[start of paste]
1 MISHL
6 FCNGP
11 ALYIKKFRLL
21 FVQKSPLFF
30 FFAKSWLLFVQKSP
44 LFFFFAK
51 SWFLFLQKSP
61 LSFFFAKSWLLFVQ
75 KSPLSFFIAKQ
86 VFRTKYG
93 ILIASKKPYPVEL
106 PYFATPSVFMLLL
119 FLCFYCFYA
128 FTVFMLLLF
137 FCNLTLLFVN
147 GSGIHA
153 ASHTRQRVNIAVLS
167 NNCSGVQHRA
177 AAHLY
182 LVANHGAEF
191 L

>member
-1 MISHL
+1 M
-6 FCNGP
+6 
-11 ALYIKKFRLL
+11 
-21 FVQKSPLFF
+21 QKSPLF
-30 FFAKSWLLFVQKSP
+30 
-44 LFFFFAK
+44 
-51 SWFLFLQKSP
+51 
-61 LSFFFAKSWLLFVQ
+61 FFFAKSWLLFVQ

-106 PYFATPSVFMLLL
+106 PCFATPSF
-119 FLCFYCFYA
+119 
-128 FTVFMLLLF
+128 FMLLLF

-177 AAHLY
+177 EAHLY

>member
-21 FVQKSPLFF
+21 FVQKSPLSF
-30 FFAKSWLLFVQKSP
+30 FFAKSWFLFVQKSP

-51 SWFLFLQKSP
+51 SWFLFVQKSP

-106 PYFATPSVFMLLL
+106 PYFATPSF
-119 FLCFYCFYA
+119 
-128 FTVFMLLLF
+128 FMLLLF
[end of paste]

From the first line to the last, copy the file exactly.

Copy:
1 MISHL
6 FCNGP
11 ALYIKKFRLL
21 FVQKSPLFF
30 FFAKSWLLFVQKSP
44 LFFFFAK
51 SWFLFLQKSP
61 LSFFFAKSWLLFVQ
75 KSPLSFFIAKQ
86 VFRTKYG
93 ILIASKKPYPVEL
106 PYFATPSVFMLLL
119 FLCFYCFYA
128 FTVFMLLLF
137 FCNLTLLFVN
147 GSGIHA
153 ASHTRQRVNIAVLS
167 NNCSGVQHRA
177 AAHLY
182 LVANHGAEF
191 L

>member
-1 MISHL
+1 M
-6 FCNGP
+6 
-11 ALYIKKFRLL
+11 
-21 FVQKSPLFF
+21 QKSPLF
-30 FFAKSWLLFVQKSP
+30 
-44 LFFFFAK
+44 
-51 SWFLFLQKSP
+51 
-61 LSFFFAKSWLLFVQ
+61 FFFAKSWLLFVQ

-106 PYFATPSVFMLLL
+106 PCFATPSF
-119 FLCFYCFYA
+119 
-128 FTVFMLLLF
+128 FMLLLF

-177 AAHLY
+177 EAHLY

>member
-21 FVQKSPLFF
+21 FVQKSPLSF
-30 FFAKSWLLFVQKSP
+30 FFAKSWFLFVQKSP

-51 SWFLFLQKSP
+51 SWFLFVQKSP

-106 PYFATPSVFMLLL
+106 PYFATPSF
-119 FLCFYCFYA
+119 
-128 FTVFMLLLF
+128 FMLLLF